FacebookTwitterInstagram Youtube
Adirondack Explorer

Friday, September 17, 2010

The case against cairns

Earlier this week, I wrote a short item for Adirondack Almanack on cairns. Many people are fascinated by these heaps of stone often found on bare ridges and summits. Tom Woodman, our publisher, wrote about cairns in a column in the Explorer last year. Adirondack Life ran a photo feature on cairns last year. And Mary Thill wrote about cairns in an earlier Adirondack Almanack piece.

Cairn on East Dix.

Cairn on East Dix.

Not everyone, though, likes cairns. I discovered this after posting my piece. As one reader commented, “The last thing I want to see on public land is someone else’s form of personal expression, whether it is a cross, spray painted graffiti, or a cairn built by a some hippy or Andy Goldsworthy wannabe.”

Some readers even argued that cairns constructed by the public are illegal.

It turns out they’re right.

Unless you work for the state Department of Environmental Conservation, you are not allowed to build a cairn in the Forest Preserve without a permit, according to agency spokesman David Winchell. DEC regulations state: “No person shall erect, construct, install, maintain, store, discard or abandon any structure or any other property on State lands or subsequently use such structure or property on State lands, except if the structure or property is authorized by the department.”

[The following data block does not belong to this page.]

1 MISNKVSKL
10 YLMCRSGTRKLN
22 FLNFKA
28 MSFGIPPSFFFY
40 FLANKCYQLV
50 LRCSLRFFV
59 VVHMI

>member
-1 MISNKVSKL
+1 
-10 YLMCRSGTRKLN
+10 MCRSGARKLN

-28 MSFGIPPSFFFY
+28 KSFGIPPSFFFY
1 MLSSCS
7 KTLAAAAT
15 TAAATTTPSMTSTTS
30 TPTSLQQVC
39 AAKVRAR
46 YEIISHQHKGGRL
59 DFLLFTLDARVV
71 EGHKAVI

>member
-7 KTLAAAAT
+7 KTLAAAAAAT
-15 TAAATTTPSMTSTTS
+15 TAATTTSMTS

Does this mean you should look over your shoulder the next time you add a stone to the giant cairn on Skylight? That’s probably not necessary.

“I can’t recall any instance of someone being charged with constructing a cairn, not to say that it hasn’t occurred,” Winchell said.

In theory, though, you could be ticketed and fined up to $250.

I guess that beats busting rocks in a prison.

Phil Brown

Contributor Phil Brown was editor of the Adirondack Explorer from 1999-2018. When he isn't at his desk, he's usually out hiking, paddling, skiing, or doing something else important.

One Response

  1. Paul says:


    Thanks for checking on this. Even the DEC needs to get permits themselves to do much of their maintenance work.

    There are some MOU’s and the like between the DEC and the APA but generally they have to get permits also.

Leave a Reply


Learn what’s happening this week in the Adirondacks.

    Select the newsletters you would like to receive.
  • This field is for validation purposes and should be left unchanged.

Subscribe to get access to regular information about food and farming in the Adirondacks while supporting our nonprofit newsroom.